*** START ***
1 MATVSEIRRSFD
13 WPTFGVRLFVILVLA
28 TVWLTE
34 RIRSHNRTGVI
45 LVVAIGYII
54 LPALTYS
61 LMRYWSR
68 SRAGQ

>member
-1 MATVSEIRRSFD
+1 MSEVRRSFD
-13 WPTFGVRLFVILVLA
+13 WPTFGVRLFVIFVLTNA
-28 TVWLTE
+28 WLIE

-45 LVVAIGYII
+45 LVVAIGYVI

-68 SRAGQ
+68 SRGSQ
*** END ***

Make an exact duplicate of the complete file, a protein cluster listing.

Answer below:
1 MATVSEIRRSFD
13 WPTFGVRLFVILVLA
28 TVWLTE
34 RIRSHNRTGVI
45 LVVAIGYII
54 LPALTYS
61 LMRYWSR
68 SRAGQ

>member
-1 MATVSEIRRSFD
+1 MSEVRRSFD
-13 WPTFGVRLFVILVLA
+13 WPTFGVRLFVIFVLTNA
-28 TVWLTE
+28 WLIE

-45 LVVAIGYII
+45 LVVAIGYVI

-68 SRAGQ
+68 SRGSQ